By David Crane
david (at) defensereview (dot) com
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Image(s) Credit: RIA Novosti and The Truth About Guns (TTAG)
April 23, 2014
Last updated on 4/23/14.
DefenseReview (DR) has been reading reports of Russian military armor improvement programs for the last few months, now, including their drive to develop “nano-armor” (nanotech armor or nanotechnology armor), including body armor vehicle armor and aircraft armor, by the end of 2015. The Russian company developing the new nano-armor is called NEVZ-Soyuz (presumably under their NEVZ-CERAMICS, CJSC division), and they’re claiming it will be “5-6 times higher than that of existing armor while the price will drop by up to 25 percent compared to existing models.” Big talk, especially since the Russian government is only devoting 145 million rubles ($4.4 mln) to the technology’s development.
Anyway, the new nano-armor will consist of ceramic armor plates. These ceramic armor plates will utilize boron carbide powder, which U.S. companies like Ceradyne, CoorsTek, Hexoloy-Saint-Gobain Ceramics and Pinnacle Armor have already been using to manufacture har armor plates for a number of years. So, that doesn’t impress us all that much. What peaked our interest, however, are reports of a new Russian army “futuristic combat suit” called “Warrior”, combined with recent reports of improved Russian military/tactical 6B43 model ceramic hard amor plates (chest and back) and tactical armor plate carriers (tactical vests) being worn by Spetsnaz (Russian Special Forces) assaulters/operators in Crimea, Ukraine. The 6B43 model plates are reportedly a titanium/boron carbide ceramic composite that’s supposedly “impervious to 5.56[mm ammo].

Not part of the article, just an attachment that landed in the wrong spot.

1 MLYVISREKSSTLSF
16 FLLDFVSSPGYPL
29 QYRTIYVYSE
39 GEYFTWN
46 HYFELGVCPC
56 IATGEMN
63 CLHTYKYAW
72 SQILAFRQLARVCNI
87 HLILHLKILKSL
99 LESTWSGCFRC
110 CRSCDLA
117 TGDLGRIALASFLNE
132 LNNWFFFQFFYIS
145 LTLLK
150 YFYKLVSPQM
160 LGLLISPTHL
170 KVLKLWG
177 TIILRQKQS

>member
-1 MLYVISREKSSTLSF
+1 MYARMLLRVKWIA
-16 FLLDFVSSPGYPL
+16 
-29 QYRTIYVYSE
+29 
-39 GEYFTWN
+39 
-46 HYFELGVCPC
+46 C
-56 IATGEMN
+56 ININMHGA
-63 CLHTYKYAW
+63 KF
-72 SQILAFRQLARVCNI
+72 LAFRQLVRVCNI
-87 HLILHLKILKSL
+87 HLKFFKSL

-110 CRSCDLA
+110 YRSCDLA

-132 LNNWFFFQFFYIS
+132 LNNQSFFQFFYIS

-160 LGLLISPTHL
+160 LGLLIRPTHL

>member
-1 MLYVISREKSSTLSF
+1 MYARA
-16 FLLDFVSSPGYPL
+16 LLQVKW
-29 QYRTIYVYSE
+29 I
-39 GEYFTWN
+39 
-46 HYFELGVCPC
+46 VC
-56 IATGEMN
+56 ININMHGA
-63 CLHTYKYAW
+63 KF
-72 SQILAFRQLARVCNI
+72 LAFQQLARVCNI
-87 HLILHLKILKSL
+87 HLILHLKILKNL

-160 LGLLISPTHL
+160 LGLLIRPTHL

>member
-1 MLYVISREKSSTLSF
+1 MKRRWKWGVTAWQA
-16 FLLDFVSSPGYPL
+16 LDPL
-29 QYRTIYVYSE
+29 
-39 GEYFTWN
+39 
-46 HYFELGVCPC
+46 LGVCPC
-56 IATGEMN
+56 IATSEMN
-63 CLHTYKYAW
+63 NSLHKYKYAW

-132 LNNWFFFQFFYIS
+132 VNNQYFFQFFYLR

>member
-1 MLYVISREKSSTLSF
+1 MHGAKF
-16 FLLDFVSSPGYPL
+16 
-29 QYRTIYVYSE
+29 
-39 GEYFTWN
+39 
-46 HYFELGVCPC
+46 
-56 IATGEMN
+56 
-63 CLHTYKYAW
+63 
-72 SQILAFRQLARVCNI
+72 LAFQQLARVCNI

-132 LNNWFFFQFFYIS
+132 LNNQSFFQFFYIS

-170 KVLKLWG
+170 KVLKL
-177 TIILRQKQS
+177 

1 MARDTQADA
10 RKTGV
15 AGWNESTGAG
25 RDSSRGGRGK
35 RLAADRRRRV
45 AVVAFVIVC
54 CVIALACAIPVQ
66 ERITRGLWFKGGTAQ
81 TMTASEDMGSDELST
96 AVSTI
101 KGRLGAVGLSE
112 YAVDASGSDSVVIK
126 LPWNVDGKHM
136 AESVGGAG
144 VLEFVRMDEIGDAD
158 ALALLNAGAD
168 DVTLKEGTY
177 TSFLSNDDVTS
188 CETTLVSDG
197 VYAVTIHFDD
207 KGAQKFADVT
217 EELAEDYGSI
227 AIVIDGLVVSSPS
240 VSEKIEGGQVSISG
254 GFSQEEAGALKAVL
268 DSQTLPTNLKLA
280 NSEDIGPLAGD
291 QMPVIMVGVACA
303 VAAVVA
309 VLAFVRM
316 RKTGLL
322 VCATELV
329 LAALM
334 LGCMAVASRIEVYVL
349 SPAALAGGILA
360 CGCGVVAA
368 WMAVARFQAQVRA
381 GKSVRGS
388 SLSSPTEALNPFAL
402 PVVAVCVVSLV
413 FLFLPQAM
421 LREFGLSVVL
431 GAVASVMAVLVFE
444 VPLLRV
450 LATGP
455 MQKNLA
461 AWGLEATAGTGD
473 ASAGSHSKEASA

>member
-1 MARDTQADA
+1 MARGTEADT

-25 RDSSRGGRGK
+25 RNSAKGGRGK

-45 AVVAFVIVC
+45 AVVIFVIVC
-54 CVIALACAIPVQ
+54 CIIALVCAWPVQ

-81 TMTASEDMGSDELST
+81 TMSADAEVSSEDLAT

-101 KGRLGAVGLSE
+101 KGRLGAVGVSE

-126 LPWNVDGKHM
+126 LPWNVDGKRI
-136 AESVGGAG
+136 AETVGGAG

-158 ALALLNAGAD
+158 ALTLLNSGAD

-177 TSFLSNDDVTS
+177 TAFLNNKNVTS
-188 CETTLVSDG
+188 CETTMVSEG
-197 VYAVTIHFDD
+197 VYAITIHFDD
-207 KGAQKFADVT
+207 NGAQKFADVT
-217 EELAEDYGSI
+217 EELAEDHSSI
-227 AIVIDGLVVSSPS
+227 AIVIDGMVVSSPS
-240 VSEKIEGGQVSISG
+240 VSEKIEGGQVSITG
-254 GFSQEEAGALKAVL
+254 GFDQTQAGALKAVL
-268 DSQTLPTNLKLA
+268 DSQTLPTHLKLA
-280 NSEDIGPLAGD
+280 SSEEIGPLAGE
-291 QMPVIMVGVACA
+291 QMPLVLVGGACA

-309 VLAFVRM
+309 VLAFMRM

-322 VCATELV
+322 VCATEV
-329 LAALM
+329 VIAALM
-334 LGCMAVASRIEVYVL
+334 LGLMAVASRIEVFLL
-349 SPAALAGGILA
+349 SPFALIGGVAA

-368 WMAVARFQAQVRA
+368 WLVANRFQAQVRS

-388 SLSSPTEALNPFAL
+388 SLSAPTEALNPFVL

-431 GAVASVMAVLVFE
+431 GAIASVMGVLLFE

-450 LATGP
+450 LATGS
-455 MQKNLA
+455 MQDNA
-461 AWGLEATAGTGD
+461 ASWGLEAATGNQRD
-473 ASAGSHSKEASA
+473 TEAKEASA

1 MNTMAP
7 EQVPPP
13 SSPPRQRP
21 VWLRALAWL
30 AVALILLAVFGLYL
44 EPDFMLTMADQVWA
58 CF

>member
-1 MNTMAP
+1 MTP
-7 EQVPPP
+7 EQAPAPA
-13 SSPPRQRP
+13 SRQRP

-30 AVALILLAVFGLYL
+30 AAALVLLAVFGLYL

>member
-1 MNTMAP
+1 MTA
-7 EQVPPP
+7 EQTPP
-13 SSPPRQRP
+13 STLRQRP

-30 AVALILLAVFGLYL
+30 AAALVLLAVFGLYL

The accompanying reports of Russian army soldiers using improved Kalashnikov AKM and AK-74 rifle/carbines, steel-core 5.45x39mm Russian ammo, and KBP GM-94 43mm MGL’s (Multiple Grenade Launchers) doesn’t really concern DR. Spetsnaz’s tungsten carbide-core 5.45mm, 7.62x39mm Russian and 7.62x54R Russian ammo does, however, does cause us some concern, since its armor-penetrative capability is so great, and thus so difficult to stop, especially on multiple/repeat shots. Tungsten carbide-core rifle ammo can usually penetrate Level IV ceramic armor plates, which can only stop so many rounds at their rated level, anyway, before the plates start to fail against follow-up shots. Level V plates, which are significantly thicker and heavier, may be able to stop the tungsten ammo, but we’re not sure.
A recent Ground Report article discussed an unconfirmed report that NEVZ-Soyuz (again, most likely NEVZ-Ceramics, CJSC) “may also be developing ceramic bullets that would cost a fraction of lead based ones. Ceramic bullets would also be 10 times stronger than steal.” So that’s pretty interesting, if true.
The Washington Times recently quoted Scott Traudt of Green Mountain Risk Management saying the following: “They’ve got new grenade launchers that are awesome. The helmets are better than our helmets. The body armor is better than our body armor. They’re doing a lot of things right. I’m pretty amazed at it.” DR doesn’t necessarily concur with Traudt’s professional assessment of the Russian’s body armor and combat helmets versus ours, but the GM-94 grenade launcher certainly appears to be pretty effective at its intended purpose, cheesy promotional video aside (see below).